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Can organic wheat and soybeans compete with conventional?qrcode

Feb. 27, 2023

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Feb. 27, 2023

Can organic wheat and soybeans compete with conventional?

Many articles about organic farming focus on the consumer. Consumers are demanding healthier options; consumers want traceable food that is good for the planet. But what about the farmers? Soybeans and wheat are two of the biggest cash crops in North America. If organic famers can compete in those markets, then perhaps organic farming is becoming more than a niche market. As a side note corn is absent from this article as we could not find any evidence of organic corn being competitive with conventional at this time (3).

Here are three reasons why we believe that organic wheat and soybeans can continue to compete with conventional:

  1. Organic yields in wheat and soybeans are catching up to conventional.

  2. Organic crop inputs hedge against high fertilizer costs.

  3. Organic farmers focus on the quality of their inputs.

It is no secret that organic wheat and soybeans pay a premium vs. conventional (1, 2). However, what is less well known is that organic yields are catching up to conventional.

In a recent interview with Seed World a grower out of Montana said that his wheat harvest has nearly reached parity with conventional while a story in The Western Producer quoted a farmer out of Saskatchewan getting 40 bu/ac with organic wheat (3, 4).  A study out of Ontario on cover-based organic no-till soybean strip plot yields ranged from 0 to 55 bu/ac while farmdocdaily.illinois.edu calculated an average of around 35 bu/ac for organic soybeans in the US (5,6). What these numbers show is that, while there is still a lot of variability in organic yields, with the right set of tools organic soybean and wheat farmers can come close to conventional yields.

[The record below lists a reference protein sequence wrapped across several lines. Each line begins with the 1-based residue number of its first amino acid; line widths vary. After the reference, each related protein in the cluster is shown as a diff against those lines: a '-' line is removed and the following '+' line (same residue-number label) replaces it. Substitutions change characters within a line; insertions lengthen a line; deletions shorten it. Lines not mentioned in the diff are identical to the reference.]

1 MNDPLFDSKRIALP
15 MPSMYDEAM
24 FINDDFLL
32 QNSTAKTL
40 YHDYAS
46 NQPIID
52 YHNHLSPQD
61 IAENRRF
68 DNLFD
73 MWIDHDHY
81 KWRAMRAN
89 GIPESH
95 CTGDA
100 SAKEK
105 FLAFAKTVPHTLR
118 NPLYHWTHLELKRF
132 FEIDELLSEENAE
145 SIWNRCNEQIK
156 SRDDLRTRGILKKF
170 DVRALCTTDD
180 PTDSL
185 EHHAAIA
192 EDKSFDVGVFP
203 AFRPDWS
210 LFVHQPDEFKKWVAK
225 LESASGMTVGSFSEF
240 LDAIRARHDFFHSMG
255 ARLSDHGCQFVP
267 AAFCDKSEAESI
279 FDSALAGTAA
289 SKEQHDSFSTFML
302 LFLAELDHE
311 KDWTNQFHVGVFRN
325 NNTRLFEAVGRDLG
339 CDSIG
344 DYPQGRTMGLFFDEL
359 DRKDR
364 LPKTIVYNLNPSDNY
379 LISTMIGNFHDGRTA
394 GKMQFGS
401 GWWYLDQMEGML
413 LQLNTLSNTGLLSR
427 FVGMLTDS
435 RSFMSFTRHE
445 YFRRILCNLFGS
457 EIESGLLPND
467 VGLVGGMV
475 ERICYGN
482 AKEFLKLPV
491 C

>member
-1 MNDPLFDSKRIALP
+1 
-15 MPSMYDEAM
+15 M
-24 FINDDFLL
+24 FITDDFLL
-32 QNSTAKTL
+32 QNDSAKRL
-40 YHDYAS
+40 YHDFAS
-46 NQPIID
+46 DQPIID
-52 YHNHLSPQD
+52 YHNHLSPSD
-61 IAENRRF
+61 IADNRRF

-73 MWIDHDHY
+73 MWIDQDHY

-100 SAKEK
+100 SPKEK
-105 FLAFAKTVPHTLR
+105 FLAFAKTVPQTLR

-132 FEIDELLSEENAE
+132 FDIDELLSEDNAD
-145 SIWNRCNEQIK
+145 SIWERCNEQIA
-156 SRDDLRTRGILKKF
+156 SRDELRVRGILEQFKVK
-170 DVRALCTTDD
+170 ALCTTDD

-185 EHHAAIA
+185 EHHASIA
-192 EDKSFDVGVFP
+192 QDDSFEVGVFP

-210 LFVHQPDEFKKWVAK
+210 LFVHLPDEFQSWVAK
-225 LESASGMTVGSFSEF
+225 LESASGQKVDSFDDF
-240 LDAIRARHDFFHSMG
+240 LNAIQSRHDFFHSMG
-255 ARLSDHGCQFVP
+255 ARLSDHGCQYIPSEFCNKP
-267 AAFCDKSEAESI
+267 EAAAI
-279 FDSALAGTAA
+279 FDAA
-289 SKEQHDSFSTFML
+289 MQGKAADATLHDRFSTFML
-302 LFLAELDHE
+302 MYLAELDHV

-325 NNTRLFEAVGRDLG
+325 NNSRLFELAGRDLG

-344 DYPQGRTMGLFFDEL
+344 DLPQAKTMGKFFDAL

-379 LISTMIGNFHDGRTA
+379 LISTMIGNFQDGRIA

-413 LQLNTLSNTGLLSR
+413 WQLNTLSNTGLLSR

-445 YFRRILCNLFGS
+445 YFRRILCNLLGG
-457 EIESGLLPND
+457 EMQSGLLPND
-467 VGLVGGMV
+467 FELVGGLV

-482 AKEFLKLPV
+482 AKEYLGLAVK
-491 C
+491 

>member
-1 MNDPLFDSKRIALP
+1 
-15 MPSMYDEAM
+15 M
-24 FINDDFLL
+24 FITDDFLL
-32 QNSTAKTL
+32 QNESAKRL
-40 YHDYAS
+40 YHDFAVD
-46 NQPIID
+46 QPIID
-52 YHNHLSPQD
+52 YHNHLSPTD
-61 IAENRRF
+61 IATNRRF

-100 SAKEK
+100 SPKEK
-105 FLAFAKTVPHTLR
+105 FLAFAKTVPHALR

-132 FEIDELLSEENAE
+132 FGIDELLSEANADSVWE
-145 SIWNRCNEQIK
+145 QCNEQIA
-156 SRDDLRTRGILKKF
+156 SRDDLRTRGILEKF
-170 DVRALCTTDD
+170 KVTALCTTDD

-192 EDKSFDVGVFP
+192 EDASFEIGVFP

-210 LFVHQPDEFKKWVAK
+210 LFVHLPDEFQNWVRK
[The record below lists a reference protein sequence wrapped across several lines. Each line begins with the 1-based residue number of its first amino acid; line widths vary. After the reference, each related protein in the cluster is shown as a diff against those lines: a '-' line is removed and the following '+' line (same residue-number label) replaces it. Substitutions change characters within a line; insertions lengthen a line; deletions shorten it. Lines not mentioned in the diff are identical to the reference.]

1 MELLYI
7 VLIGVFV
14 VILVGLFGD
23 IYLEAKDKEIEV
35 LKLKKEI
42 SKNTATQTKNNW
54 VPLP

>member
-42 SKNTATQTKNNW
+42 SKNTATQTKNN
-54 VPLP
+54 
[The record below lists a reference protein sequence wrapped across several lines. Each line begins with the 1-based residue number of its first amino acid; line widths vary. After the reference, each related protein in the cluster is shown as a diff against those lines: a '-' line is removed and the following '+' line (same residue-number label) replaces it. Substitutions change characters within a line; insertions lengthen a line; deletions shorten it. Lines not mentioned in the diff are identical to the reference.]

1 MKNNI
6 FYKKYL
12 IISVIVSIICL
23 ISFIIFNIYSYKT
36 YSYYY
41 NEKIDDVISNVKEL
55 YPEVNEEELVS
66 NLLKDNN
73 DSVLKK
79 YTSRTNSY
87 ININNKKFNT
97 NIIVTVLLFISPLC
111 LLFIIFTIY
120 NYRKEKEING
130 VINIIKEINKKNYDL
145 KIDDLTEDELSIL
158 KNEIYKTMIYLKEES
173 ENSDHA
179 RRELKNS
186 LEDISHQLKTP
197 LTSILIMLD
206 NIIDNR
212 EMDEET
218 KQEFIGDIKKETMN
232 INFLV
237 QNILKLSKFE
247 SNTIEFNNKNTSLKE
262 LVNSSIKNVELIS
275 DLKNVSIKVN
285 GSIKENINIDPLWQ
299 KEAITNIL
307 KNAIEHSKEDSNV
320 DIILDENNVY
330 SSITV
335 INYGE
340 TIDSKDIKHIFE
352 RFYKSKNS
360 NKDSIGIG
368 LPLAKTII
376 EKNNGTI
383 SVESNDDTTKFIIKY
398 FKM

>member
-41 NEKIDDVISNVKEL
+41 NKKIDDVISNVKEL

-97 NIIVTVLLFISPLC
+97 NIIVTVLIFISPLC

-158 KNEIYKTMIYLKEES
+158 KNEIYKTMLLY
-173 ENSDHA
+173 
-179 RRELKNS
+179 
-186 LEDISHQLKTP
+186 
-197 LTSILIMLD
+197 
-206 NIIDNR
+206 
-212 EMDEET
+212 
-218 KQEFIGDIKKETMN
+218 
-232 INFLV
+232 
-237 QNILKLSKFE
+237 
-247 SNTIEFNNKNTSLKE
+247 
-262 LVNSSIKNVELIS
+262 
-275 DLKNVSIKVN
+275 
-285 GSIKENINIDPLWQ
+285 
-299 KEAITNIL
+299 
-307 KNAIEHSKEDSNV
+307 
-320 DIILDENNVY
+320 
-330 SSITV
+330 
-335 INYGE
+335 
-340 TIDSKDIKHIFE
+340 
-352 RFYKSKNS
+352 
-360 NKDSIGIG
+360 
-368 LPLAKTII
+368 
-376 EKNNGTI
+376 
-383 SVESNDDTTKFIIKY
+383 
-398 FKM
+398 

Organic farmers are not allowed to use synthetic nitrogen (N). It is one of the defining factors of organic farming. So, while the rest of the industry has had to deal with the price shocks of the post-pandemic world and the war in Ukraine, organic farmers have been uniquely positioned to be insulated from N supply chain issues.

Organic wheat farmers often spread manure on their fields to obtain the N their wheat crops need. This manure source is usually local as it does not make sense to ship manure long distances. Local manure doesn’t fluctuate much in price and can be a hedge against high fertilizer prices. Organic soybean farmers don’t need manure as they can use N fixing inoculants to obtain atmospheric N. XiteBio's entire line of inoculants (XiteBio® SoyRhizo® XiteBio® PulseRhizo® XiteBio® OptiPlus®) is certified organic as well as being manufactured in North America. This provides a local source of N not just for organic soybean farmers but conventional soybean farmers as well.

In Brazil historically high N fertilizer prices pushed farmers towards the use of inoculants in conventional soybean farming. High quality inoculants in Brazil are estimated to be able to fix as much as 100 per cent of the N needed and save farmers $7 billion per year in synthetic fertilizer (7).

In North America adoption of inoculants has not been as widespread as in Brazil. In the past the varying quality of certain products allowed bad players to taint the reputation of an entire industry. Biologicals have become much more respected over the last few years, but more work needs to be done to further their adoption. XiteBio has been selling premium inoculant for over 13 years and see the results in the loyalty of the customers. When inputs were cheap conventional farmers had the luxury of buying in large quantities and so quality was not as much of an issue. Today we see the beginnings of resource scarcity as the world population grows ever higher. Conventional and organic farmers alike will have to be picky in making the right choices on their crop inputs to ensure that they are getting the best ROI for their business. This can mean using high quality fertilizers in tandem with biological inputs, like premium inoculants and nutrient solubilizing ag-biologicals (like Xitebio® Yield+), to get more food out of less acres while allowing the land to maintain it’s fertility.

Organic farmers are pioneers that have struck out to try and find a new way to produce high yields. The success of staple crops like wheat and soybeans shows that organic is a viable methodology and one whose principles may be weaved into conventional farming out of necessity as much as out of consumer choice.

  1. https://www.pivotandgrow.com/resources/prices/

  2. https://mercaris.com/commodity_price/soybeans

  3. Seed World January 2023

  4. https://www.producer.com/news/organic-growers-now-talking-about-yield/

  5. https://fieldcropnews.com/2022/03/organic-no-till-soybean-production-is-it-possible-in-ontario-updated-with-2020-data/#:~:text=Strip%20trial%20sites&text=The%20difference%20in%20yield%20was,across%20two%20strip%2Dtrial%20locations

  6. https://farmdocdaily.illinois.edu/2022/08/conventional-and-organic-enterprise-net-returns-3.html

  7. https://www.ncbi.nlm.nih.gov/pmc/articles/PMC6863340/

Source: XiteBio


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